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May 1957

Acute Intrathoracic Gastric Dilatation Associated with Bochdalek Hernia in an Infant

Author Affiliations

New Haven, Conn.
From the Thoracic Surgical Service, Yale University School of Medicine.

AMA Am J Dis Child. 1957;93(5):548-550. doi:10.1001/archpedi.1957.02060040550008

One of the congenital defects which usually is manifest in the earliest hours of life is the posterolateral diaphragmatic hernia through the foramen of Bochdalek (persisttent pleuroperitoneal canal). Cyanosis and dyspnea may be present during the immediate postnatal period, and the presence of either should make one aware of the possible existence of a diaphragmatic defect with displacement of abdominal viscera into the pleural cavity. Once feedings are attempted emesis may become prominent and the other symptoms are exaggerated. Occasionally with diaphragmatic defects no symptoms are present and the lesion goes unrecognized for many months or years. In rare instances incarceration or strangulation of stomach or intestine occurs in posterolateral hernias and the patient presents an acute problem in diagnosis and management.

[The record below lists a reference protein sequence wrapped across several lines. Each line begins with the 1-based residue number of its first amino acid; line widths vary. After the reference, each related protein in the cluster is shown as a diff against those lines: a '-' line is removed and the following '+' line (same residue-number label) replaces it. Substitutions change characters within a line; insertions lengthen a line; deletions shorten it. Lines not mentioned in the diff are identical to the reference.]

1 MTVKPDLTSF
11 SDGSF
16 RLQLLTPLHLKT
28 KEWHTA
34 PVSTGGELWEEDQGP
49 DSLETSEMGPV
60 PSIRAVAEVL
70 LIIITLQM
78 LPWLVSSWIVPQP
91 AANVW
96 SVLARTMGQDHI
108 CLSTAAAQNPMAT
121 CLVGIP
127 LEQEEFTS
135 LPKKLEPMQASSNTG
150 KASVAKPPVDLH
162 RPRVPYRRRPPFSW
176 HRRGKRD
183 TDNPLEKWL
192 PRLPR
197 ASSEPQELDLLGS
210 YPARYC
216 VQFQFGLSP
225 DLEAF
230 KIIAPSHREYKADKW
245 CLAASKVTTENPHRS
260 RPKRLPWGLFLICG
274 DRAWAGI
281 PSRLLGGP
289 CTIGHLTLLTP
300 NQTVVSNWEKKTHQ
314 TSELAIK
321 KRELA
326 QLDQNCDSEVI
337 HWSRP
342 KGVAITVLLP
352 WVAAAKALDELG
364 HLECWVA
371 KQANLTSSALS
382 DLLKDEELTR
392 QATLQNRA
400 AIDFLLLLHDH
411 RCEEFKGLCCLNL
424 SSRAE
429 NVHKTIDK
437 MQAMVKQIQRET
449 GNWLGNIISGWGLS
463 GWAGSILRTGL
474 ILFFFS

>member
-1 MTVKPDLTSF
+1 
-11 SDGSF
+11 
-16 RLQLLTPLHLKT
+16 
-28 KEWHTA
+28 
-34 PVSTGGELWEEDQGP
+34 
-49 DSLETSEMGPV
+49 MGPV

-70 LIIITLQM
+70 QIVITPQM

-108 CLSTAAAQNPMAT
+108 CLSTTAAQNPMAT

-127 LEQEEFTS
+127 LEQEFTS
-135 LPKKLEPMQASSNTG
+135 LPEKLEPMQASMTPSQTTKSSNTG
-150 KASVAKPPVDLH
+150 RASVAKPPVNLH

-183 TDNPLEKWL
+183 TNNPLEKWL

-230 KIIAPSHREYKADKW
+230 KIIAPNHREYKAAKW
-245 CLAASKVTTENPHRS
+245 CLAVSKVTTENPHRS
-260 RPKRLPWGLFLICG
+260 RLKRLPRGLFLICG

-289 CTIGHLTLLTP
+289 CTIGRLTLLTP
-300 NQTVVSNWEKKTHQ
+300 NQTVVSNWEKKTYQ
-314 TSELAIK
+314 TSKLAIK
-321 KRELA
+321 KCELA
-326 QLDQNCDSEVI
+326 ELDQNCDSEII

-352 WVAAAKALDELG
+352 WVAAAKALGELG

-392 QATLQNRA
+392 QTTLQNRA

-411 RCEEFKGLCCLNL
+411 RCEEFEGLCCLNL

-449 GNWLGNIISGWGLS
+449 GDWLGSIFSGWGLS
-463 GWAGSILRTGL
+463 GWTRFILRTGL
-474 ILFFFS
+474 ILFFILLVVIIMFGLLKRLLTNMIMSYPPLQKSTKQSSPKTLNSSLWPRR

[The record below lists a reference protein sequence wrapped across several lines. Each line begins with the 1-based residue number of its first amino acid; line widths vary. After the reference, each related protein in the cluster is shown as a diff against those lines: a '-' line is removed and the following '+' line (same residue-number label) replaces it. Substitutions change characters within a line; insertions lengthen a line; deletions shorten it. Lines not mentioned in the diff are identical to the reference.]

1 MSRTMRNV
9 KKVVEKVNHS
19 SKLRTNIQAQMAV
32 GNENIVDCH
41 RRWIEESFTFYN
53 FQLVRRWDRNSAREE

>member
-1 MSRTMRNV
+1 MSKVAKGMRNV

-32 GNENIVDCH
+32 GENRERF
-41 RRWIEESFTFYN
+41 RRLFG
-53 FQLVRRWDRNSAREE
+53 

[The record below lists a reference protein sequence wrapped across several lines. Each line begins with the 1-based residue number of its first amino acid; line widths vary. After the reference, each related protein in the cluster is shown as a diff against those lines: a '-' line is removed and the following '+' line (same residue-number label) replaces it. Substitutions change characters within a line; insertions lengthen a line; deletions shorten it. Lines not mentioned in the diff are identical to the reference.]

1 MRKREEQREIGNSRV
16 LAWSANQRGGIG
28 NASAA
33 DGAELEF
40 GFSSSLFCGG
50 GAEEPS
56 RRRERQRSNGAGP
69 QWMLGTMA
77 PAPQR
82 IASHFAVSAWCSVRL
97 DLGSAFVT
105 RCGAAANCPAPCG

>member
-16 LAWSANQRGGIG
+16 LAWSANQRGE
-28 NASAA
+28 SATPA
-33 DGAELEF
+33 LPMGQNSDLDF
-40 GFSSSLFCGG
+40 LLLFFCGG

The present case is that of a 6-week-old boy with apparently normal postnatal development who suddenly had incarceration of his stomach through a posterolateral diaphragmatic defect with acute

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